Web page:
A current of 4 amps through R_{2}'s
resistance of 2 Ω gives us a voltage drop of 8 volts (E=IR),
positive on the top and negative on the bottom.

The primary advantage of Mesh Current
analysis is that it generally allows for the solution of a large
network with fewer unknown values and fewer simultaneous equations.
Our example problem took three equations to solve the Branch Current
method and only two equations using the Mesh Current method. This
advantage is much greater as networks increase in complexity:

To solve this network using Branch
Currents, we'd have to establish five variables to account for each
and every unique current in the circuit (I_{1} through I_{5}).
This would require five equations for solution, in the form of two
KCL equations and three KVL equations (two equations for KCL at the
nodes, and three equations for KVL in each loop):

I suppose if you have nothing better
to do with your time than to solve for five unknown variables with
five equations, you might not mind using the Branch Current method
of analysis for this circuit. For those of us who *have* better
things to do with our time, the Mesh Current method is a whole lot
easier, requiring only three unknowns and three equations to solve:

Less equations to work with is a
decided advantage, especially when performing simultaneous equation
solution by hand (without a calculator).

Another type of circuit that lends
itself well to Mesh Current is the unbalanced Wheatstone Bridge.
Take this circuit, for example:

Since the ratios of R_{1}/R_{4}
and R_{2}/R_{5} are unequal, we know that there will
be voltage across resistor R_{3}, and some amount of current
through it. As discussed at the beginning of this chapter, this type
of circuit is irreducible by normal series-parallel analysis, and
may only be analyzed by some other method.

We could apply the Branch Current
method to this circuit, but it would require *six* currents (I_{1}
through I_{6}), leading to a very large set of simultaneous
equations to solve. Using the Mesh Current method, though, we may
solve for all currents and voltages with much fewer variables.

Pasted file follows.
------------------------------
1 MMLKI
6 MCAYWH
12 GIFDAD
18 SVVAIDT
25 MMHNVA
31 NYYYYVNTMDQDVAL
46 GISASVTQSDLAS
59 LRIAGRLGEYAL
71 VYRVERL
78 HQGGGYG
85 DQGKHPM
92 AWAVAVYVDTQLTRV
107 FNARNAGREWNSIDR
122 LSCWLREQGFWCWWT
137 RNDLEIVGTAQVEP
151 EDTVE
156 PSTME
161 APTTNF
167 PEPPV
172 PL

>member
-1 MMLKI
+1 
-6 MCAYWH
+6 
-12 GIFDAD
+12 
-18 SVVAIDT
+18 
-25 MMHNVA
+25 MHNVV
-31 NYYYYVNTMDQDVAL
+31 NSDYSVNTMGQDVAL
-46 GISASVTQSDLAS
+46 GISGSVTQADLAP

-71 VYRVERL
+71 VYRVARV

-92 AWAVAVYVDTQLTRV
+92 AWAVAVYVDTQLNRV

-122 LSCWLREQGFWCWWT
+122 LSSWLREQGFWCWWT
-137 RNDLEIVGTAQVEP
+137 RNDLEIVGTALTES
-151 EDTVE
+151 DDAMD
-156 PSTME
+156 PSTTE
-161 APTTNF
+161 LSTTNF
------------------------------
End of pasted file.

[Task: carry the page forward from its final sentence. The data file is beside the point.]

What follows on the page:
The first step in the Mesh Current
method is to draw just enough mesh currents to account for all
components in the circuit. Looking at our bridge circuit, it should
be obvious where to place two of these currents:

The directions of these mesh currents,
of course, is arbitrary. However, two mesh currents is not enough in
this circuit, because neither I_{1} nor I_{2} goes
through the battery. So, we must add a third mesh current, I_{3}:

Here, I have chosen I_{3} to
loop from the bottom side of the battery, through R_{4},
through R_{1}, and back to the top side of the battery. This
is not the only path I could have chosen for I_{3}, but it
seems the simplest.

Now, we must label the resistor
voltage drop polarities, following each of the assumed currents'
directions:

Notice something very important here:
at resistor R_{4}, the polarities for the respective mesh
currents do not agree. This is because those mesh currents (I_{2}
and I_{3}) are going through R_{4} in different
directions. This does not preclude the use of the Mesh Current
method of analysis, but it does complicate it a bit. Though later,
we will show how to avoid the R_{4} current clash. (See
Example below)

Generating a KVL equation for the top
loop of the bridge, starting from the top node and tracing in a
clockwise direction:

In this equation, we represent the
common directions of currents by their *sums* through common
resistors. For example, resistor R_{3}, with a value of 100
Ω, has its voltage drop represented in the above KVL equation by the
expression 100(I_{1} + I_{2}), since both currents I_{1}
and I_{2} go through R_{3} from right to left. The
same may be said for resistor R_{1}, with its voltage drop
expression shown as 150(I_{1} + I_{3}), since both I_{1}
and I_{3} go from bottom to top through that resistor, and
thus work *together* to generate its voltage drop.

Generating a KVL equation for the
bottom loop of the bridge will not be so easy, since we have two
currents going against each other through resistor R_{4}.
Here is how I do it (starting at the right-hand node, and tracing
counter-clockwise):

Note how the second term in the
equation's original form has resistor R_{4}'s value of 300 Ω
multiplied by the *difference* between I_{2} and I_{3}
(I_{2} - I_{3}). This is how we represent the
combined effect of two mesh currents going in opposite directions
through the same component. Choosing the appropriate mathematical
signs is very important here: 300(I_{2} - I_{3})
does not mean the same thing as 300(I_{3} - I_{2}).
I chose to write 300(I_{2} - I_{3}) because I was
thinking first of I_{2}'s effect (creating a positive